Matt Marello is a quick-change "illusionist," I suppose. But isn't he, actually, a quick-change "elisionist" slipping as he does withing the gaps of ready-made horror narratives? These films are tantalizingly refashioned as he digitally inserts himself, nearly seamlessly, within the existent flow of the dark and forbidding imagery. Marello becomes subject/object of these re-forgotten (or once-forgettable) cinematic flows. As does Jorge Luis Borges in his
A Universal History of Infamy, the slippage between the dream and the real that Marello offers in cinematic format parallels what the magic realist offers in his own literary effort "...narrative [s][which]...overtly exploit certain tricks: random enumeration, sudden shifts in continuity, and the paring down of a man's whole life to two or three scenes." After seeing The Artist Trilogy a number of times it becomes evident Marello's fantasies strike at the center of complexes and desires that affect all artist (at least all of the artists I have ever known). What artist, pray tell, hasn't dreamed of the Eternal Return of Truth, clothed in righteousness. Doesn't that Truth always strangle the sneering critic's voice in order to straighten the historical record in one future vindicating moment of revisionist triumph?

Marello giddily feeds us back our fantasies of art and artist, and it packs a hilarious wallop. Artist as psychopathetic-mystic-genius-martyr-madman while art unveils the world through a monstrously deranged verisimilitude as its creator delves into madness, ecstasy and death for our reawakened consciousness. Sure, Marello makes us chortle at the dark and forbidden contrivances that horror feeds on. But he also makes us choke at our contemporary collective insistence of treating the imagination in a pathological light. The fascination that we all have with horror and the horror-genre flick is the vehicle with which Matt Marello makes us ponder on the often-miasmic duality between the so-called "real" world of moral practice and the "unreal" world of art.

© Dominique Nahas (New York, 2002)

Matt Marello, Bucket of Blood, video, 5:02.

Matt Marello, The Hand, video, 4:44.

Matt Marello, Paint Me Dead, video, 3:05.

The Eternal Return (2000)

The Eternal Return (performance view), The Sori New Music Ensemble, (Changwon Park, conductor), Seoul, Korea, 2003.

Friedrich Nietzsche elaborated his theory of eternal return, or eternal recurrence, in several texts. The Will to Power argued that a limited and calculable number of combinations exist in infinite time. Those combinations repeat an infinite number of times, and between iterations of individual events all other combinations must take place. 'The world,' Nietzsche concluded, '[is] a circular movement that has already repeated itself infinitely often and plays its dice game ad infinitum.'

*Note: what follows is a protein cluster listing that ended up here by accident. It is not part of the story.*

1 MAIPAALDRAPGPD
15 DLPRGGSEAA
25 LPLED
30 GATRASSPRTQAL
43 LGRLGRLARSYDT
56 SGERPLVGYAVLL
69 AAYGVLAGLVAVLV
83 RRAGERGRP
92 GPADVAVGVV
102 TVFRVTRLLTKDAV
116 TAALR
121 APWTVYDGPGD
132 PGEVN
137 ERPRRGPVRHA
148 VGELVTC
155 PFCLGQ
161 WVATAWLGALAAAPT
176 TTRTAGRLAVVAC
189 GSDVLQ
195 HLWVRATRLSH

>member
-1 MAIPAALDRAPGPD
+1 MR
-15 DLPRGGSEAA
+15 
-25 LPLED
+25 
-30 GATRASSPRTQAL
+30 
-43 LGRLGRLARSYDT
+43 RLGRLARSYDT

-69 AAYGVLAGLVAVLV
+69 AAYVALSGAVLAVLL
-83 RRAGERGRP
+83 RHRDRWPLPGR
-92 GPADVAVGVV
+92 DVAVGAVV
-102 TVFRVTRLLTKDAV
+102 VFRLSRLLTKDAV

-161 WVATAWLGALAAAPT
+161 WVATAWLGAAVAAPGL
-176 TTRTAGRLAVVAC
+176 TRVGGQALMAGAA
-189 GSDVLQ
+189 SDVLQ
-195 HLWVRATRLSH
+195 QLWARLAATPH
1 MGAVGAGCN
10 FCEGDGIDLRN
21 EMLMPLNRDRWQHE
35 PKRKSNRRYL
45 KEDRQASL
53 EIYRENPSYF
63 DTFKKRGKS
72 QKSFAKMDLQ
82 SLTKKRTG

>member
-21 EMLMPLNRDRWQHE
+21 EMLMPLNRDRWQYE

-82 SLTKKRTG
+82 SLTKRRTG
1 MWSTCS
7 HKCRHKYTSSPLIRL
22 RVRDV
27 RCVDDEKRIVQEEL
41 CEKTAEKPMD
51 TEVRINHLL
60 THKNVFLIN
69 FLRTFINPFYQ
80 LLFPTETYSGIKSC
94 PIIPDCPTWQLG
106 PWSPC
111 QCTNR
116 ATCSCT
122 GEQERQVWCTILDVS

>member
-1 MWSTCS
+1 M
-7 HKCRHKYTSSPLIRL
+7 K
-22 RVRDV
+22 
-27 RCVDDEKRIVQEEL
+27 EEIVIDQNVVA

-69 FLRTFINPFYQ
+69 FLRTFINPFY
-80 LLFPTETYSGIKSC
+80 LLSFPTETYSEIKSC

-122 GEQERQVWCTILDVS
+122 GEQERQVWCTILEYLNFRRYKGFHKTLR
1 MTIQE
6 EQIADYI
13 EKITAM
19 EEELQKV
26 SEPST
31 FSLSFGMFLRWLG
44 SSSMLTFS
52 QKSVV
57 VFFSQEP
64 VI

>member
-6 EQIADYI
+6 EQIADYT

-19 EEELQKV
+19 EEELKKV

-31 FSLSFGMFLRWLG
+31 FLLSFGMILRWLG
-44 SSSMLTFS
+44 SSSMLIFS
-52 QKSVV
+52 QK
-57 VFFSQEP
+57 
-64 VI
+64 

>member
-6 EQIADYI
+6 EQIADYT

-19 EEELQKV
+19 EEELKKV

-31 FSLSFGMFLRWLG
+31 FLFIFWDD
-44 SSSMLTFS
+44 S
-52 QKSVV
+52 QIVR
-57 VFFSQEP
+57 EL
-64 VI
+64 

Human existence also falls subject to this principle of eternal return, as reasoned in
Thus Spake Zarathustra. The itinerant philosopher Zarathustra receives a mountaintop vision of the eternal return. 'I shall return, with this sun, with this earth, with this eagle, with this serpent-not to a new life or a better life or a similar life: I shall return eternally to this identical and self-same life, in the greatest things and in the smallest.' Mankind remains trapped in this circular existence. Thus condemned to repeat perpetually his errors, man never achieves the elevated status of Übermensch, or superman.

This pessimistic, dissonant, and hopeless understanding of the human condition has provided the subject the multimedia collage
The Eternal Return, while Nietzsche's theory of reiteration has inspired its cyclical structure. This integrally conceived project joins five film clips selected and manipulated by filmmaker Matt Marello with five musical compositions by C.P. First. Film extracts are looped and projected onto four separate screens while the instrumental ensembles perform live. Marello has digitally replaced the original actors in each film with his own image. As sole protagonist, the filmmaker himself provides the unifying onscreen element in this ten-minute collage.

Two visual planes interact contrapuntally in
The Eternal Return. A short segment from the silent sci-fi classic Metropolis (1926) repeats, like a pictorial ostinato, as a representation of infinite time. The four remaining film loops entrap the protagonist in an eternal fugue of menacing, inescapable predicaments. Our protagonist waits endlessly for someone to arrive in the first excerpt from Alfred Hitchcock's romantic comedy-thriller, North by Northwest (1959). The inaugural episode of Rod Serling's The Twilight Zone ("Where Is Everybody?" 1959) contributes material for the frightening isolation and futility portrayed in the second clip. Hitchcock-style foreboding enters in the third film loop from Psycho (1960), as the protagonist drives through an eternal night, unable to reach his destination. The wretched character endures accusing glances in a scene from Orson Welles's little-known film The Trial (1963), an adaptation of Franz Kafka's Der Prozess.

C.P. First has provided an original score for four independent instrumental ensembles and prerecorded tape. In a manner comparable to the video, the score combines sound clips derived from the original movie soundtracks with autobiographical sound images, i.e. quotations from his own compositions. Two violins accompany the invariable "spinning room" video. A piano trio, borrowing periodically from First's composition